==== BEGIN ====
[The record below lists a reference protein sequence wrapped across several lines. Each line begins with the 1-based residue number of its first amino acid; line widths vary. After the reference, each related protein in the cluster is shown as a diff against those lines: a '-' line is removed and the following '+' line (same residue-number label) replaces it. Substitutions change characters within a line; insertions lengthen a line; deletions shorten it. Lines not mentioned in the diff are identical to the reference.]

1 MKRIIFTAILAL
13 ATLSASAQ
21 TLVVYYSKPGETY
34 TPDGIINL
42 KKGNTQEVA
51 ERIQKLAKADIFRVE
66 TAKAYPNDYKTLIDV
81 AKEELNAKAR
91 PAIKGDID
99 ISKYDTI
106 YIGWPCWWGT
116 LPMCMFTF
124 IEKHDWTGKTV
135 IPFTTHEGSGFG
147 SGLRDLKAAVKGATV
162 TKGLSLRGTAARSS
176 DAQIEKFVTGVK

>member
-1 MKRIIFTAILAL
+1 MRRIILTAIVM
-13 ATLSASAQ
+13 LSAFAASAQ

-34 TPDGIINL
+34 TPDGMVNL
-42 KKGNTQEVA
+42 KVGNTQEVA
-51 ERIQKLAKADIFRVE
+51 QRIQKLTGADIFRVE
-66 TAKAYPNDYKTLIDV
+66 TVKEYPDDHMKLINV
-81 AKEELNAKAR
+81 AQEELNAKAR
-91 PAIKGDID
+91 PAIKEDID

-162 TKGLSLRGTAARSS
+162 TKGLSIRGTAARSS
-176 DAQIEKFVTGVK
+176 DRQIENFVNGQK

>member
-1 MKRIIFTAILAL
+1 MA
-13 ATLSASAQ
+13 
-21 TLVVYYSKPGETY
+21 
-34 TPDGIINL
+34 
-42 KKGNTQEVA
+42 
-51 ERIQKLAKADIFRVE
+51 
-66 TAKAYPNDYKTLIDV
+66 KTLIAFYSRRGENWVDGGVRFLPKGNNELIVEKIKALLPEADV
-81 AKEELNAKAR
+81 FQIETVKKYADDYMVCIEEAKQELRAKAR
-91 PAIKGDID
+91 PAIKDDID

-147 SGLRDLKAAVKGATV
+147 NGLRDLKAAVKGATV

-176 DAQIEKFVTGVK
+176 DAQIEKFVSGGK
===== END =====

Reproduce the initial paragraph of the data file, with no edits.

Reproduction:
[The record below lists a reference protein sequence wrapped across several lines. Each line begins with the 1-based residue number of its first amino acid; line widths vary. After the reference, each related protein in the cluster is shown as a diff against those lines: a '-' line is removed and the following '+' line (same residue-number label) replaces it. Substitutions change characters within a line; insertions lengthen a line; deletions shorten it. Lines not mentioned in the diff are identical to the reference.]